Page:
Vitamin B-7, also called biotin, is a vital part of a healthy metabolism and creating important enzymes. Biotin is often used to strengthen hair and nails, and is also called Vitamin H (for hair).
The human body cannot synthesize biotin. Only bacteria, molds, yeasts, algae, and certain plants can make it, so the diet needs to supply it.
Unused biotin is eliminated in urine, so the body does not build up reserves. It must be consumed daily.
Biotin supplements are widely available in health food stores, but biotin deficiency is rare, and there is little evidence to suggest that most people need them.
Biotin is a coenzyme involved in the metabolism of:
- Fatty acids, a type of molecule found in fats and oils
- Leucine, an essential amino acid that humans cannot synthesize
- Gluconeogenesis, the synthesis of glucose from molecules that are not carbohydrates, for example, amino and fatty acids
Coenzymes are substances that enhance an enzyme’s action. Coenzymes cannot trigger or speed up a biological reaction, but they help enzymes do so.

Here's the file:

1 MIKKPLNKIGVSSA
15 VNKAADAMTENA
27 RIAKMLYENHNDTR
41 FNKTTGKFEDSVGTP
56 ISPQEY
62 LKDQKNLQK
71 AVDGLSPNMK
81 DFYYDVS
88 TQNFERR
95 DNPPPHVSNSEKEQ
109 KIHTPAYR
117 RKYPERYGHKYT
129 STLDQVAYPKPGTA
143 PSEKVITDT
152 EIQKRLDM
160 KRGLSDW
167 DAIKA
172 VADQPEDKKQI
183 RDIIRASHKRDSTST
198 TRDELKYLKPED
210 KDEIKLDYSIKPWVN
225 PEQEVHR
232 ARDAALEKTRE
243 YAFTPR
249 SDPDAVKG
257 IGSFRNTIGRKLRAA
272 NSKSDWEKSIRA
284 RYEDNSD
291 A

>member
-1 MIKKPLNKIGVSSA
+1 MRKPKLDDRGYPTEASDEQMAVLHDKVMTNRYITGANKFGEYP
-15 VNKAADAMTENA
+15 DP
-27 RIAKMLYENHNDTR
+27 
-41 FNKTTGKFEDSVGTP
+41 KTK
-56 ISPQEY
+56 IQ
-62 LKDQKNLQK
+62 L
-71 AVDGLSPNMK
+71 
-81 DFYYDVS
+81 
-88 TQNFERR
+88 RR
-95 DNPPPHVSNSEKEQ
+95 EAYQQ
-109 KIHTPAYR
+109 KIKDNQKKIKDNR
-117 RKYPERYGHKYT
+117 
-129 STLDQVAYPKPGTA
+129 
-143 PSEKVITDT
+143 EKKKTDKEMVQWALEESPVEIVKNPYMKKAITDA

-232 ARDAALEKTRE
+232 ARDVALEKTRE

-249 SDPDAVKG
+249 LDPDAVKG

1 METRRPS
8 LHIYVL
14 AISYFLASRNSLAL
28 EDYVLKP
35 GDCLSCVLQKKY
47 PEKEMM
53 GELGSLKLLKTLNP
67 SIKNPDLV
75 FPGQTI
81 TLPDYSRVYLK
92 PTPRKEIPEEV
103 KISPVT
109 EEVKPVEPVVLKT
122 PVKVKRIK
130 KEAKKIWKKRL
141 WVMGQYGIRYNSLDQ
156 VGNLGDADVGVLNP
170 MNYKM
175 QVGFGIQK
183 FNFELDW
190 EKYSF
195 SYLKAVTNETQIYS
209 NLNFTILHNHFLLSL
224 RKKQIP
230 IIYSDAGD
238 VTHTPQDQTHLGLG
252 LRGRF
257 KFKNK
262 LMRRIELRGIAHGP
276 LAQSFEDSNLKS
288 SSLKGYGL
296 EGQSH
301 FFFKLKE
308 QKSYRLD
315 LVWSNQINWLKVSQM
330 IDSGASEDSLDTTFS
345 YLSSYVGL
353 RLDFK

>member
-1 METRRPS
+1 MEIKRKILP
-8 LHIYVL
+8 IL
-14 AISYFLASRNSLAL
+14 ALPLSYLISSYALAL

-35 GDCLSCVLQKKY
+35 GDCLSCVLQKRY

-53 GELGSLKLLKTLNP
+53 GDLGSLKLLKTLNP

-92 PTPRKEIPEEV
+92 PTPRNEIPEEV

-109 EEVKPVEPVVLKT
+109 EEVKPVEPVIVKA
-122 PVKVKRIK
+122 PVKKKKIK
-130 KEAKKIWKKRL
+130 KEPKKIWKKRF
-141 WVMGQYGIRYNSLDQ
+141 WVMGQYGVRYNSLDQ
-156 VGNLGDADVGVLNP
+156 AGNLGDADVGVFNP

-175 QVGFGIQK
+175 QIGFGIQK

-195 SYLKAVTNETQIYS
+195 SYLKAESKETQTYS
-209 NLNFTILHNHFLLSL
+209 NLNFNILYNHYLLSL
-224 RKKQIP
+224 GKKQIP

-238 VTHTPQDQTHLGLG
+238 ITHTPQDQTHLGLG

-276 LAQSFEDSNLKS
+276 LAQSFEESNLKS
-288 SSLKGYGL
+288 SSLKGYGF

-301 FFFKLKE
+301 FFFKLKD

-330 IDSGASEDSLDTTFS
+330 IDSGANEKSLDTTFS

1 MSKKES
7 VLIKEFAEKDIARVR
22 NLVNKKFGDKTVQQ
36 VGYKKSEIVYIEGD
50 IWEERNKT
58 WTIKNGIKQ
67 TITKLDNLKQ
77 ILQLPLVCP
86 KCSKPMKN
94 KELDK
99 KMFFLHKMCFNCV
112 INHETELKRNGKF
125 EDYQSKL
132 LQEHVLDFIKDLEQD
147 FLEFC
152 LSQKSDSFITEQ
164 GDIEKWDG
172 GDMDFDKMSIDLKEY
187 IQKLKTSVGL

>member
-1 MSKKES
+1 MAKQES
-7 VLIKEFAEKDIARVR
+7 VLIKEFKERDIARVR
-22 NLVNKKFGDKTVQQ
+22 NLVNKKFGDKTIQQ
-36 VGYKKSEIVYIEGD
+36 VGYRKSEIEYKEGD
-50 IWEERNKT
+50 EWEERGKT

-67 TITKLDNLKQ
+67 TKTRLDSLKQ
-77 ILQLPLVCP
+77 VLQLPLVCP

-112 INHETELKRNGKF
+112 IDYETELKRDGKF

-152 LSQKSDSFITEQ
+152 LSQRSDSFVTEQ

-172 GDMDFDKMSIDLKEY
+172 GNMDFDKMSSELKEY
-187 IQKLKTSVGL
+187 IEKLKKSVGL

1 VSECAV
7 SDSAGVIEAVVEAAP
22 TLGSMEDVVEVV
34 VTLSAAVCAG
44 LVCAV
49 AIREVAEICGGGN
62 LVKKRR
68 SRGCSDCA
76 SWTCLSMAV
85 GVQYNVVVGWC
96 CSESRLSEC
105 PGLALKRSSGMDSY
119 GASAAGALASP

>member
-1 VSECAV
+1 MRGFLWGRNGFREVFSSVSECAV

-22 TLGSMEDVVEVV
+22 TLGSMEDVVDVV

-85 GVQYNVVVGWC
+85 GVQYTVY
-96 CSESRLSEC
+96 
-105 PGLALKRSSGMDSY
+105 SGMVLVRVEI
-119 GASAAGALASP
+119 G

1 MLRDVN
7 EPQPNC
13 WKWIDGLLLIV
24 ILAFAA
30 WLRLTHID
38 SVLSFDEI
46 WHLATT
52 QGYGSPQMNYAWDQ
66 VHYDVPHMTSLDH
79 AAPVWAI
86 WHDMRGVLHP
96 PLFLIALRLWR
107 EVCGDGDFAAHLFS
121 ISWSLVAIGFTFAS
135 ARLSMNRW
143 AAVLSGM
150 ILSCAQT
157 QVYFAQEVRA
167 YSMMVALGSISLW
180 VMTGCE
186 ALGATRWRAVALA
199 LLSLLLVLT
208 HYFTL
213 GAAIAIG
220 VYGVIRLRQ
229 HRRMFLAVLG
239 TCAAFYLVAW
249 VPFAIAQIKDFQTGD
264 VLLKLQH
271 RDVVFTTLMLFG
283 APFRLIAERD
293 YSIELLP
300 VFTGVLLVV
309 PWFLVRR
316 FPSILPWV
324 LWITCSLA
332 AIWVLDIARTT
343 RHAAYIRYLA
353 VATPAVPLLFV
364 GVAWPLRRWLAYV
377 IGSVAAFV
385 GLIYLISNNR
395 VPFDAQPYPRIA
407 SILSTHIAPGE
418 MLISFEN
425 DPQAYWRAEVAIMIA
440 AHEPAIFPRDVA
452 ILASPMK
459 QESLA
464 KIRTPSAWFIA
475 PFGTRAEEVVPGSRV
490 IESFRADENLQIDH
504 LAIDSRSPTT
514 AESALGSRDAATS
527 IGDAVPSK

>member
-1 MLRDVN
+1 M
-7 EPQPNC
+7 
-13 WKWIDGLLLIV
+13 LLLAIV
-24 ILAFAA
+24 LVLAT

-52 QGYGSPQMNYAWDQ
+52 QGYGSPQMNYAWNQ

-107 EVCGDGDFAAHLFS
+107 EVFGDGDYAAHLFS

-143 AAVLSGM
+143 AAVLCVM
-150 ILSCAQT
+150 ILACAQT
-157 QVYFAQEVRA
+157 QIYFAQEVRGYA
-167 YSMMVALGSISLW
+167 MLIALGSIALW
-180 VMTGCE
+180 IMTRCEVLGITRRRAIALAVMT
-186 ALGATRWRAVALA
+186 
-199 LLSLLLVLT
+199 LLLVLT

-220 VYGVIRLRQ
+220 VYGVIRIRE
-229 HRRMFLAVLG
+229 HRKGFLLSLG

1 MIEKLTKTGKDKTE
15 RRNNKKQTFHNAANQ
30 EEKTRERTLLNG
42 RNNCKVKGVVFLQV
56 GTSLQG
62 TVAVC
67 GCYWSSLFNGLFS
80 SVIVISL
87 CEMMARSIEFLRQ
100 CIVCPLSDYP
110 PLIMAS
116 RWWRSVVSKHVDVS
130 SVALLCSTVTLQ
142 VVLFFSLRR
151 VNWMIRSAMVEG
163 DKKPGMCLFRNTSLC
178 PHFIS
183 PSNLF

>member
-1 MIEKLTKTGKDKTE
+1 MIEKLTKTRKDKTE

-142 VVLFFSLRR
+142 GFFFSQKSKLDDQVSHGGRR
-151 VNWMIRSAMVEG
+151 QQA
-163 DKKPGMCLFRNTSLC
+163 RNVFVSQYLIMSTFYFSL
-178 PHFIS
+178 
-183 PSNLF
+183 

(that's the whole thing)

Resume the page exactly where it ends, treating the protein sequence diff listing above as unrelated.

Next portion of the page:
- Little is known about how much biotin people need, but the United States Food and Nutrition Board suggest that infants of
- 0 to 6 months should have 6 micro grams a day
- For adults of 19 years and older rising to 30 micro grams a day
- 35 micro grams for breastfeeding women.
A wide range of foods contain biotin. None of them have large amounts, as is the case with some other vitamins.
Foods that have slightly higher amounts include:
- Whole-wheat bread
- Cheddar cheese
- Egg yolk
Egg white reduces the effectiveness of biotin from egg yolk in the body because it binds biotin and prevents it from being absorbed. People who consume only egg white for many years without biotin supplementation have a slight risk of not getting enough vitamin B-7.
Processing food reduces levels of nutrients such as biotin, so raw cauliflower, for example, would provide more biotin than cooked cauliflower.